Nature Swap: For the last few summers we’ve been setting up a table of natural treasures that kids can trade for — their natural finds for our natural treasures from around the world. This activity was inspired by the nature swap exhibits at Minnesota Museum of Science’s Collectors’ Corner, Brookfield Zoo’s Play Zoo, and elsewhere. This year I’m also going to encourage the kids to trade with each other.

Sidewalk Chalk Village: As we’ve been doing most years, we’ll be putting Aaron’s old toy car and wooden train sets out in the street for kids to play with. This year we’ll also use sidewalk chalk to draw train tracks, streets, buildings, rivers, and more on the pavement — just like we used to do with Aaron. It kept him outside and amused for hours — maybe other families will try it at their homes.

Nature Crafts: Gail plans to have cardboard patterns of butterflies that the kids can decorate with beads, stickers, and markers and also do nature collages on rectangles of poster boards, either making scenes, like a beach scene with shells, or just making a display of some of their favorite rocks, shells, shark teeth, leaves, sticks, flowers and more.

Woodland Fairy Village: The big trees on our street shed lots of twigs and bark, and these days most of it goes to waste — hauled away by the village when it would be lots of fun to play with. We’ll help kids use these natural materials to build a “fairyland” on some bare dirt in front of our house. They can revisit their constructions the next morning to discover rewards the no-longer-homeless fairies have left behind. (My parents used to leave candy, but we’ll probably leave polished rocks.)

Meet Live Animals: For years my family has displayed wild animal pets during our block party. This year I’m going to focus more on the animals that live right on our block — like soil animals and squirrels.

Those are the ideas I put in the preliminary schedule, but I’m already thinking of other activities. I’ll probably have a table of books — field guides for everyone, Richard Louv and David Sobel for the teachers and school volunteers who live on our block, nature story books for kids — along with blankets and beanbags to read on. I may bribe Ethan and Aaron to show the younger folks some outdoor games they can play on front yards and tree lawns, even after the street reopens. I’m sure we’ll come up with more activities before next Saturday.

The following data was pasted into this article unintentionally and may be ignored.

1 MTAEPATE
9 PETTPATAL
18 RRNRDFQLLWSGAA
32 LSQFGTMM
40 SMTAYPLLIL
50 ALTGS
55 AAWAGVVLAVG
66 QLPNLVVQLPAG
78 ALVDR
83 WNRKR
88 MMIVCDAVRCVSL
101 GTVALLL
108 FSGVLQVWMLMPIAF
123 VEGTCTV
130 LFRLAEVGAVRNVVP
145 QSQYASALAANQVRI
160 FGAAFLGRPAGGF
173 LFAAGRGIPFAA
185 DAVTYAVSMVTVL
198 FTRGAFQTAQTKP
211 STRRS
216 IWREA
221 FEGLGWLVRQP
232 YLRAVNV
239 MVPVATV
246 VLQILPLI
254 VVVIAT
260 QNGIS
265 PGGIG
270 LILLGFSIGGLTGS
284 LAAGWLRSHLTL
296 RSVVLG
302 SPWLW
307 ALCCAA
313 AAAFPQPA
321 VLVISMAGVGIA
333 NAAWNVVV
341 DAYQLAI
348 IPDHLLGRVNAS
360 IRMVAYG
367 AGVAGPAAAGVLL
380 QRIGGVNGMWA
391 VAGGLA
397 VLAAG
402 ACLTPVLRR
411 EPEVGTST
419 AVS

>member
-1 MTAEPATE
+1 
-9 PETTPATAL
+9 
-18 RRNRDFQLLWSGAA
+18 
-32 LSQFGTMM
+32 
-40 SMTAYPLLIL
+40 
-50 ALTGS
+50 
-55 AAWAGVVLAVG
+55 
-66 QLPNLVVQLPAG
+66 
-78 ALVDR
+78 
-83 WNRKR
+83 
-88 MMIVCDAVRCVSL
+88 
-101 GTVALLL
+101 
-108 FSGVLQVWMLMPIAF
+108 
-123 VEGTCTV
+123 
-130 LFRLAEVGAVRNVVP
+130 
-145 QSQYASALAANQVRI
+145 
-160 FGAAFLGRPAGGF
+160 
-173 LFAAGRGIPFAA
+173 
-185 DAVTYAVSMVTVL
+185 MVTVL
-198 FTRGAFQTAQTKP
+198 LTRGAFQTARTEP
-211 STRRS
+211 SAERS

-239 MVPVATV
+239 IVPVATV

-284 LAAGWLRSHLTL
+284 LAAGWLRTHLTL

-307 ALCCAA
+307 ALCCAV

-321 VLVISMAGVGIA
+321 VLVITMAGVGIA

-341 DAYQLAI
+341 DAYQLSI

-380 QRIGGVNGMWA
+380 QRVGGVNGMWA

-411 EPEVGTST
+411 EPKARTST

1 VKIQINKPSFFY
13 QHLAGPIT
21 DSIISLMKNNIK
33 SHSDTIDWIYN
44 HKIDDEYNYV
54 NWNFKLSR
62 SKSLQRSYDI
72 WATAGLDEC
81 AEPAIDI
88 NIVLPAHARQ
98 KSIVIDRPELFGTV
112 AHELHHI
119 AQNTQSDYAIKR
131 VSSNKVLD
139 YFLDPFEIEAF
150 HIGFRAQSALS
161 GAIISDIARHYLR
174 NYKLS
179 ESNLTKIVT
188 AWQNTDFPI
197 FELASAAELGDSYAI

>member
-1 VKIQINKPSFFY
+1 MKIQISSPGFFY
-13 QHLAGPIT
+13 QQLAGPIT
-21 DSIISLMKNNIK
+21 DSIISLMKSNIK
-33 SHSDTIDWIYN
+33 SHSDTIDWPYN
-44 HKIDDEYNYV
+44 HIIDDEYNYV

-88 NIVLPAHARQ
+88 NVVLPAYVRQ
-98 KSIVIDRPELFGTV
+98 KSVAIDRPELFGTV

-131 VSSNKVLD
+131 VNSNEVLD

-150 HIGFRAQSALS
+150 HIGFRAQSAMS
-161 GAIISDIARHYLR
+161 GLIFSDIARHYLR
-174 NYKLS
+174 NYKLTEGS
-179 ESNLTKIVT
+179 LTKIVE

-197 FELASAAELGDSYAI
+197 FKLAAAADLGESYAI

Wait Until Next Year!

That’s what we’ve planned for our “No Child Left Inside” block party, but this year is just the beginning. I’m thinking next year’s block party should be earlier in the summer — not right before school starts — so families can discover outdoor ideas they can use all summer long. Also, I’ll recruit parents to the “No Child Left Behind” theme in advance — it didn’t occur to me until weeks after this year’s planning meeting. Maybe some younger families will be inspired to start a Nature Club (like this) for our block. (I’ve got a whole year to dream about next summer.)

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Note added September 22, 2009: I used the social networking application Twitter to keep up a running commentary before, during, and after our block party. Now I have collected all the tweets in one place, so you can read it here. (This stream is no longer publicly available on Twitter.)

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Of course, if I really want to dream big, I can think about ways to change the traffic pattern in our neighborhood. The Active Living Resource Center has some interesting ideas in this PDF file.

 

Block Parties: Outdoor and Nature Play, All Day Long! August 12, 2009

Over the next two weeks, I’ll be working with our neighbors to plan our summer block party. That’s the one day of the summer when all the neighborhood kids play outdoors throughout the day and into the night. On other days, most of the kids I see outside on our block seem to be walking to the nearby pool with their families or middle-school skateboarders reclaiming the street. (Full disclosure: I root for the skateboarders!)

So, this year I’m thinking about block party planning in the context of the movement to get more kids playing outside. Organizations involved in this movement include Children and Nature, Nature Rocks, Green Hour, and Chicago Wilderness, with its Leave No Child Inside campaign. There are also parent-to-parent bloggers helping families with activity and field trip ideas, like 5 Orange Potatoes, Double the Adventure, The Grass Stain Guru, Kids Off the Couch, and Kids Discover Nature. (My blog is kind of in the same vein, although our family has older children who are already obsessively interested in nature, or at least in birds.)

So, I’m thinking about things we can do to with the neighborhood kids that might inspire them to spend more time outside after the block party ends. For instance, we’ll restock our Collector’s Garden (see it here), which is already open spring through fall. We’ll show kids how they can play outside with their indoor toys, like my kids used to do with cars and trains and trucks. We’ll try to interest more kids in building with natural materials by helping them construct a “fairyland” with twigs and bark, and then encouraging them to revisit it the next day to see what rewards the no-longer-homeless fairies have left behind. (My parents used to leave candy, but we’ll probably leave polished rocks.)